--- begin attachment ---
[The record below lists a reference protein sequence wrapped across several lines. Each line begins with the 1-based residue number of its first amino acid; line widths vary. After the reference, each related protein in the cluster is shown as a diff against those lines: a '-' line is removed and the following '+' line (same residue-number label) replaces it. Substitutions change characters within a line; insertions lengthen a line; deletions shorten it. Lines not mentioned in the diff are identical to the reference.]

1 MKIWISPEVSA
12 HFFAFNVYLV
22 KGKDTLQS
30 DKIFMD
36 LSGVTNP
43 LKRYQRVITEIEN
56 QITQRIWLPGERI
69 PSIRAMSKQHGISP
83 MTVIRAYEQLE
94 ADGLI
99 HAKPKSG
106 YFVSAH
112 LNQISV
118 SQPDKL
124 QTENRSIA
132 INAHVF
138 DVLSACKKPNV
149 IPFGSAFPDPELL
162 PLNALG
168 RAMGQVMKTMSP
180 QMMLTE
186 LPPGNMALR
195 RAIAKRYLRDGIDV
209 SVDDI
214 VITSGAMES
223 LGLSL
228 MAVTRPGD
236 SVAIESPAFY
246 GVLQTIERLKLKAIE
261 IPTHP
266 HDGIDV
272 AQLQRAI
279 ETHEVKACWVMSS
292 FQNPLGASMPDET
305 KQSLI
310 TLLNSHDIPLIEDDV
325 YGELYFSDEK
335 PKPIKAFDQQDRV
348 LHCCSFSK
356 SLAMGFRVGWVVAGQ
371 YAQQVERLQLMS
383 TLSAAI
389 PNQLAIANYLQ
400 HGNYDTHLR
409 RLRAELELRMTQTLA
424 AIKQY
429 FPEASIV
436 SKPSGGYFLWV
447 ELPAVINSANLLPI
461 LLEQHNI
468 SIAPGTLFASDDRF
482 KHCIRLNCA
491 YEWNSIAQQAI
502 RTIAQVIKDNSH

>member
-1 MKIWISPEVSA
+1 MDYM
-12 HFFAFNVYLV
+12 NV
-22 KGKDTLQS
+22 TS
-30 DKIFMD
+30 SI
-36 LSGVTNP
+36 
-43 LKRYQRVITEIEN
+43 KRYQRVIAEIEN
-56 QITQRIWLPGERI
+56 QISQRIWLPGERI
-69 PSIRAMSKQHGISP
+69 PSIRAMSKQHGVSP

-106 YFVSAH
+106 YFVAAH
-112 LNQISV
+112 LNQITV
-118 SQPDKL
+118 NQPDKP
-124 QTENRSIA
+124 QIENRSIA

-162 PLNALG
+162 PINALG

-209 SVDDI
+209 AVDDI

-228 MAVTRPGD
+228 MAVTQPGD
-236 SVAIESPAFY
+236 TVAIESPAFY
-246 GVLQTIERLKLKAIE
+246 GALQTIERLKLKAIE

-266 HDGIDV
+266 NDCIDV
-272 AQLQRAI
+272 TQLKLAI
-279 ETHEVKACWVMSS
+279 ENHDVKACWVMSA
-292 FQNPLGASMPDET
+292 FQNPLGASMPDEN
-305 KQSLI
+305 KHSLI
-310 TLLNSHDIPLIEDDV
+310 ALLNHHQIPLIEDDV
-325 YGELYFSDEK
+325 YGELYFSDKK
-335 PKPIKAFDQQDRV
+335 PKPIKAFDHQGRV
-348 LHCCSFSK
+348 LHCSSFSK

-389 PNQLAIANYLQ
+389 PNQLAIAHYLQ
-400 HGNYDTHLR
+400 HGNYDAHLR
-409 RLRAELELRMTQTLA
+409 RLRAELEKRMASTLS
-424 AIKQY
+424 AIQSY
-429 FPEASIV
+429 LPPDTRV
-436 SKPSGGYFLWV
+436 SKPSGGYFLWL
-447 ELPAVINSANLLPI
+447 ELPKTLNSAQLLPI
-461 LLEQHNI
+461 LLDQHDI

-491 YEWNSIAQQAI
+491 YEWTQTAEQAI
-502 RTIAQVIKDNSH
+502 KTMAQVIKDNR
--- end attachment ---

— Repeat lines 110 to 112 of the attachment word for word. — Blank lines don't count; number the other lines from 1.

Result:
+389 PNQLAIAHYLQ
-400 HGNYDTHLR
+400 HGNYDAHLR